Diffuse photon density waves have lately been used both to characterize diffusive media and to locate and characterize hidden objects, such as tumors, in soft tissue. In practice, most biological media of medical interest consist of various layers with different optical properties, such as the fat layer in the breast or the different layers present in the skin. Also, most experimental setups consist of a multilayered system, where the medium to be characterized (i.e., the patient’s organ) is usually bounded by optically diffusive plates. Incorrect modeling of interfaces may induce errors comparable to the weak signals obtained from tumors embedded deep in highly heterogeneous tissue and lead to significant reconstruction artifacts. To provide a means to analyze the data acquired in these configurations, the basic expressions for the reflection and transmission coefficients for diffusive–diffusive and diffusive–nondiffusive interfaces are presented. A comparison is made between a diffusive slab and an ordinary dielectric slab, thus establishing the limiting distance between the two interfaces of the slab for multiple reflections between them to be considered important. A rigorous formulation for multiple-layered (M-layered) diffusive media is put forward, and a method for solving any M-layered medium is shown. The theory presented is used to characterize a two-layered medium from transmission measurements, showing that the coefficients of scattering, μs′, and absorption, μa, are retrieved with great accuracy. Finally, we demonstrate the simultaneous retrieval of both μs′ and μa.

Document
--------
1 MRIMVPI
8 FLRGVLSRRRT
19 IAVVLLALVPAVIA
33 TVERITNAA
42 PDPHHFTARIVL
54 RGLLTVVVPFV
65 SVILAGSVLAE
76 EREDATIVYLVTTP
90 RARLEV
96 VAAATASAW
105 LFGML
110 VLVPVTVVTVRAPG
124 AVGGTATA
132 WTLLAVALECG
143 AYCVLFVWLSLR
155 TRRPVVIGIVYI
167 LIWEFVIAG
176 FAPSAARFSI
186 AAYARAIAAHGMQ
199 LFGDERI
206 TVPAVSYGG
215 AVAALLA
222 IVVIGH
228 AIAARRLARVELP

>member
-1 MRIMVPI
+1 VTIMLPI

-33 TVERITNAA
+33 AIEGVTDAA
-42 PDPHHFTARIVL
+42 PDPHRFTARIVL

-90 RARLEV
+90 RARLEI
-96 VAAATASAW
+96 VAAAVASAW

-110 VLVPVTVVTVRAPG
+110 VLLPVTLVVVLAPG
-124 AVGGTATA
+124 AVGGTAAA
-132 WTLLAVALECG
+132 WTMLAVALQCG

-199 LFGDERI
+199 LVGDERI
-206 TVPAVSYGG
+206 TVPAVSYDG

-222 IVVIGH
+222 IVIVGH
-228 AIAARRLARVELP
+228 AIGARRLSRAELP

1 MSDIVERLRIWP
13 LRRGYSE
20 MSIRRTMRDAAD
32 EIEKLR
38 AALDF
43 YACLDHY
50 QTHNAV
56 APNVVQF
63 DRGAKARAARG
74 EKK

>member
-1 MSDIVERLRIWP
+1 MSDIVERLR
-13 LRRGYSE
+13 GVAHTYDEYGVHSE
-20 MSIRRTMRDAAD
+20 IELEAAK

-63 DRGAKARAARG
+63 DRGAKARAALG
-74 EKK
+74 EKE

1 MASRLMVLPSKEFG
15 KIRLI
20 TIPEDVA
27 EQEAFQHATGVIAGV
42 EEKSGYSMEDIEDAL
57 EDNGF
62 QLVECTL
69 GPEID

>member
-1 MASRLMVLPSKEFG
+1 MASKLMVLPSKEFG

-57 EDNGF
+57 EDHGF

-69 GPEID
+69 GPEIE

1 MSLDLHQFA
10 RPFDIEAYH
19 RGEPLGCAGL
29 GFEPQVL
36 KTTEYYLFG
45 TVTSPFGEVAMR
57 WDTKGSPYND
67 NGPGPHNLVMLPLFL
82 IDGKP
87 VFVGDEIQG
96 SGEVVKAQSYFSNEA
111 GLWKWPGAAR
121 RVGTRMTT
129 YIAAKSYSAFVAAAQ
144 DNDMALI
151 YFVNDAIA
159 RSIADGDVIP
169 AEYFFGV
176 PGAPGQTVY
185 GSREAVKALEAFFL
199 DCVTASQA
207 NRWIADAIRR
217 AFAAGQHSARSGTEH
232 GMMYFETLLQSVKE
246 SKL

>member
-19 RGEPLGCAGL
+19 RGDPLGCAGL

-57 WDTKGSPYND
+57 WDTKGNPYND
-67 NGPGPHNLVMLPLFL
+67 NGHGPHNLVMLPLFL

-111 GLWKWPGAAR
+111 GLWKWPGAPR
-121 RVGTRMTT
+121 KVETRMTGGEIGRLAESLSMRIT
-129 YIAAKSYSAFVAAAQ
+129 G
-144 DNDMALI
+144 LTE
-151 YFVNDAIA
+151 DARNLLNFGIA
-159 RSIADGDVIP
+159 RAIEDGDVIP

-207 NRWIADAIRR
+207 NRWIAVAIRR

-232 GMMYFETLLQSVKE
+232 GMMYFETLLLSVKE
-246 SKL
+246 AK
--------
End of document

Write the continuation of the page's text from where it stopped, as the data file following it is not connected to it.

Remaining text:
© 2001 Optical Society of AmericaPDF Article